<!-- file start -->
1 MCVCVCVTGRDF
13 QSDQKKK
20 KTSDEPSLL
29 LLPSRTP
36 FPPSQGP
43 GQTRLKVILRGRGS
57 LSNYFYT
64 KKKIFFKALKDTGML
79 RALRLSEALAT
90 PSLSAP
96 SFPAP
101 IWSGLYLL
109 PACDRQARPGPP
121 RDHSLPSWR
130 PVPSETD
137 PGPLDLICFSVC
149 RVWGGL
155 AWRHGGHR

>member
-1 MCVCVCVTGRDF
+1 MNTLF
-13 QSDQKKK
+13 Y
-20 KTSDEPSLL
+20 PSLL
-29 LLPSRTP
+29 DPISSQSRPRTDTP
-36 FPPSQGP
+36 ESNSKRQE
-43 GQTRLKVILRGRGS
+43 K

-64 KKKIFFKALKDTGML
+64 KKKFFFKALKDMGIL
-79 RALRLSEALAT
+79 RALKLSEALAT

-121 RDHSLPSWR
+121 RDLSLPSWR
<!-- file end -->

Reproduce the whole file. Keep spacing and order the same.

1 MCVCVCVTGRDF
13 QSDQKKK
20 KTSDEPSLL
29 LLPSRTP
36 FPPSQGP
43 GQTRLKVILRGRGS
57 LSNYFYT
64 KKKIFFKALKDTGML
79 RALRLSEALAT
90 PSLSAP
96 SFPAP
101 IWSGLYLL
109 PACDRQARPGPP
121 RDHSLPSWR
130 PVPSETD
137 PGPLDLICFSVC
149 RVWGGL
155 AWRHGGHR

>member
-1 MCVCVCVTGRDF
+1 MNTLF
-13 QSDQKKK
+13 Y
-20 KTSDEPSLL
+20 PSLL
-29 LLPSRTP
+29 DPISSQSRPRTDTP
-36 FPPSQGP
+36 ESNSKRQE
-43 GQTRLKVILRGRGS
+43 K

-64 KKKIFFKALKDTGML
+64 KKKFFFKALKDMGIL
-79 RALRLSEALAT
+79 RALKLSEALAT

-121 RDHSLPSWR
+121 RDLSLPSWR